By offering us a place on the Leadership in Action course, UCL has given us the opportunity to build and strengthen our leadership skills. We feel very fortunate and grateful for this, and we want to keep this momentum going by raising funds to extend a hand to others and to offer them opportunities to develop themselves, as well.
Our advice to others would be to figure out where you want to go, because that is the first step to getting there. Find out what your principles are and stand up for them, in big or small ways. We can't all be World Leaders, but we can all try to make a difference to the world we live in as "small leaders".
We are always looking for people who share our passion of raising funds to benefit those who are less well off than we are and who want to help out with future events. Have a look at our website and get in touch!
What advice would you give your younger self?
As a committee, we are still very young - and the Fundraising in Action society we are planning to form has not even been born yet! We are still in a process of developing ourselves, and of learning how to coordinate all those hands and feet to move towards a common goal. At times we may seem like that Carl Sandburg quote: "I am an idealist. I don't know where I am going, but I'm on my way!"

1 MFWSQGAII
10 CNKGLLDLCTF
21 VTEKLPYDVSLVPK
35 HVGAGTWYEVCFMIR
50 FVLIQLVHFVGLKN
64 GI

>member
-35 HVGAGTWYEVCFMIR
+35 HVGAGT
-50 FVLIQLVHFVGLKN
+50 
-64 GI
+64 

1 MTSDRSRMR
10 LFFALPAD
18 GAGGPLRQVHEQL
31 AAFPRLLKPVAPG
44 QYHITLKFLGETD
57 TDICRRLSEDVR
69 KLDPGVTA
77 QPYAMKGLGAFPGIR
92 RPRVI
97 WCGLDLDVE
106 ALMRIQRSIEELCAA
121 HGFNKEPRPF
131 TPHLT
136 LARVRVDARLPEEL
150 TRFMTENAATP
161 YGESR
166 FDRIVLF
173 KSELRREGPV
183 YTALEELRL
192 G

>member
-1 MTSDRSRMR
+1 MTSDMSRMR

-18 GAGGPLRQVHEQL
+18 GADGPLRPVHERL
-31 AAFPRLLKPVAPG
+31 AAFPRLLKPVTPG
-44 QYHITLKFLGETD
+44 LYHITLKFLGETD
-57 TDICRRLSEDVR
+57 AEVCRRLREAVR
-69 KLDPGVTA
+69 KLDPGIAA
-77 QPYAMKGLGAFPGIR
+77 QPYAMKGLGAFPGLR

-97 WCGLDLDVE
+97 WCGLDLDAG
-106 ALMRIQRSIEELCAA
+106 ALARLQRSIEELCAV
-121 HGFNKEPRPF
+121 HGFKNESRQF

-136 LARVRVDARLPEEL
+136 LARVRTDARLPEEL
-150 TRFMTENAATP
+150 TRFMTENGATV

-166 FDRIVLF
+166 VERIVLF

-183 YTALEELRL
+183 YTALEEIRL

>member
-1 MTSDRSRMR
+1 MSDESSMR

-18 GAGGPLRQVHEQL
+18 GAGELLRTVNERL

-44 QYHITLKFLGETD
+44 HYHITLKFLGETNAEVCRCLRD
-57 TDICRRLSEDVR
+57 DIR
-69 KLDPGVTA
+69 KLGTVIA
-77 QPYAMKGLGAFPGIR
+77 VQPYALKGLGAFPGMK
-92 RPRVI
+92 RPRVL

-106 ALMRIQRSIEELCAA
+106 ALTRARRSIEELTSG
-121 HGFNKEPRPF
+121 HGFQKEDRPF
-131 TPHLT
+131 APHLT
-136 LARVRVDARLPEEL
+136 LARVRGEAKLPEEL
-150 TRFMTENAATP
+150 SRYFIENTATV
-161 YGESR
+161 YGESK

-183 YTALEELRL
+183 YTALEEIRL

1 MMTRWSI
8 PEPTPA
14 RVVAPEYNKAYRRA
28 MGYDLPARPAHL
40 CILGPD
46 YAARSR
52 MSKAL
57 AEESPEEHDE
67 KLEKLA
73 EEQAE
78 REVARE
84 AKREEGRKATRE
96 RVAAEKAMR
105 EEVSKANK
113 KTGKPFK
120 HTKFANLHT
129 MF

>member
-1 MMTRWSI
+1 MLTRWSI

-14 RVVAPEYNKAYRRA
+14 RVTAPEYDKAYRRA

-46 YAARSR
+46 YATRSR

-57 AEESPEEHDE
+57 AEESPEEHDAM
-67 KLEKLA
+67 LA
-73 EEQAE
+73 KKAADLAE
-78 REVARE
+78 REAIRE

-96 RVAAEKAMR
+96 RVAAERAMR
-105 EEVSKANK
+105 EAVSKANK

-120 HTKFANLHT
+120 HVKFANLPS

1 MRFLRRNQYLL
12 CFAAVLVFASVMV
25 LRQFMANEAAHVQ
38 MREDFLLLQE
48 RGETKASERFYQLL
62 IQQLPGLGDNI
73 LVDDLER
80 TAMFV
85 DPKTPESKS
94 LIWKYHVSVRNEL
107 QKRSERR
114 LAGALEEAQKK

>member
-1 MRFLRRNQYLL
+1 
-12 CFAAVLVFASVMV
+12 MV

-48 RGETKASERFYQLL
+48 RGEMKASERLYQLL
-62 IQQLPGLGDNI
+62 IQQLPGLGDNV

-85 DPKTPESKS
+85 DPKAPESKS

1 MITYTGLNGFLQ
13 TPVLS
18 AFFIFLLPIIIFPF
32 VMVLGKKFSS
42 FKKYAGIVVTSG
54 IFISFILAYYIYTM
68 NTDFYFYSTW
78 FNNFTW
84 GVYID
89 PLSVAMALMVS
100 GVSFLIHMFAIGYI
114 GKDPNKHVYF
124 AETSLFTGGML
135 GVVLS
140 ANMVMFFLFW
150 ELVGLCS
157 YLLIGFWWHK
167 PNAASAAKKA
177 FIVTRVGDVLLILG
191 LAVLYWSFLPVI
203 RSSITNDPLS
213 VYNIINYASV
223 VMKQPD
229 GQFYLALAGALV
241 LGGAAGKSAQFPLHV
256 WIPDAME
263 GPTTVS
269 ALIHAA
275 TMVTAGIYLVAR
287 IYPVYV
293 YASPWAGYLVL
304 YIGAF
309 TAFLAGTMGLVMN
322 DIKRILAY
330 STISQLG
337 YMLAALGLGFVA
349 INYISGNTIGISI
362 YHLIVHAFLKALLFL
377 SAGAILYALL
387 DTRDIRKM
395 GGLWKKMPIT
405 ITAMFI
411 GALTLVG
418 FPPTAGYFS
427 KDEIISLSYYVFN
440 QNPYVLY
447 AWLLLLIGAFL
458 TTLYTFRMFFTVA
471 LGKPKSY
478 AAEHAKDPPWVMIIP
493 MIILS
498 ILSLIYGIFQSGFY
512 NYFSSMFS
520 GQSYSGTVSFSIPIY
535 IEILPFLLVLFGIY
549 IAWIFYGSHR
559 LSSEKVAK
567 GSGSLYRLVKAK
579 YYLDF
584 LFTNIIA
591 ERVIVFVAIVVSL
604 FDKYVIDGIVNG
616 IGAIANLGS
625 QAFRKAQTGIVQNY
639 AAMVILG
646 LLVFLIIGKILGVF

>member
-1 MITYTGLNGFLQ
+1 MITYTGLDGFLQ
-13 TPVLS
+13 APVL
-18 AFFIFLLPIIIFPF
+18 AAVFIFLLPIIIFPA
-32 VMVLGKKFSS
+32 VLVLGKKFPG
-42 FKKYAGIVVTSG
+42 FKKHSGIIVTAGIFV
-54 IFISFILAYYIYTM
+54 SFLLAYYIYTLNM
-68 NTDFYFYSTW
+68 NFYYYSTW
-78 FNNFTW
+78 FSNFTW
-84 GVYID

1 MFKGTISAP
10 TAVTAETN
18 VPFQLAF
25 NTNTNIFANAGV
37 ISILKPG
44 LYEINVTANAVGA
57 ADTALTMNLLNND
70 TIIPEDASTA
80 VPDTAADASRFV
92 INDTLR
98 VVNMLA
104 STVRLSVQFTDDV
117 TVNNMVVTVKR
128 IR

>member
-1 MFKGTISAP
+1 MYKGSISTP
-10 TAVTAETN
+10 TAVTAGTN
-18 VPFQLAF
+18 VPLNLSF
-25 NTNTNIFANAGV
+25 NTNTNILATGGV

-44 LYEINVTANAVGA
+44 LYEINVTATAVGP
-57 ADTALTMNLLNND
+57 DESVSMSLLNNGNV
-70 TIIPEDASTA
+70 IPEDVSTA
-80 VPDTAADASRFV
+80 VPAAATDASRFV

Reflective of modern society, we all come from very different cultural, socio-political, and professional backgrounds. Although we were all in agreement as to where we wanted to end up, we sometimes had different ideas as to how to get there. Advice we would give to a younger version of ourselves is to cherish this diversity from the very first steps of your journey, and to find a constructive modus vivendi that acknowledges and welcomes these differences. This allows you to draw on a richer pool of talent, inspiration and ability to achieve your common goal - because ultimately you need all those hands and feet to work in unison to get there!
What is your favourite joke (pre-watershed)?
An academic and a friend went on a camping trip, set up their tent and fell asleep. Some hours later, the friend wakes up the academic and says: "look up at the sky and tell me what you see?" The academic replies: "I see millions of stars". His friend asks: "what does that tell you?" The academic ponders for a minute. "Astronomically speaking, it tells me that there are millions of galaxies and potentially billions of planets. Astrologically, it tells me that Satan's in Leo. Time-wise, it appears to be approximately 03:15. Theologically, it's evident the Lord is all-powerful and we are small and insignificant. Meteorologically, it seems we will have a beautiful day tomorrow. What does it tell you?"
His friend is silent for a moment and then speaks: "Practically… It tells me that… The tent's been stolen!"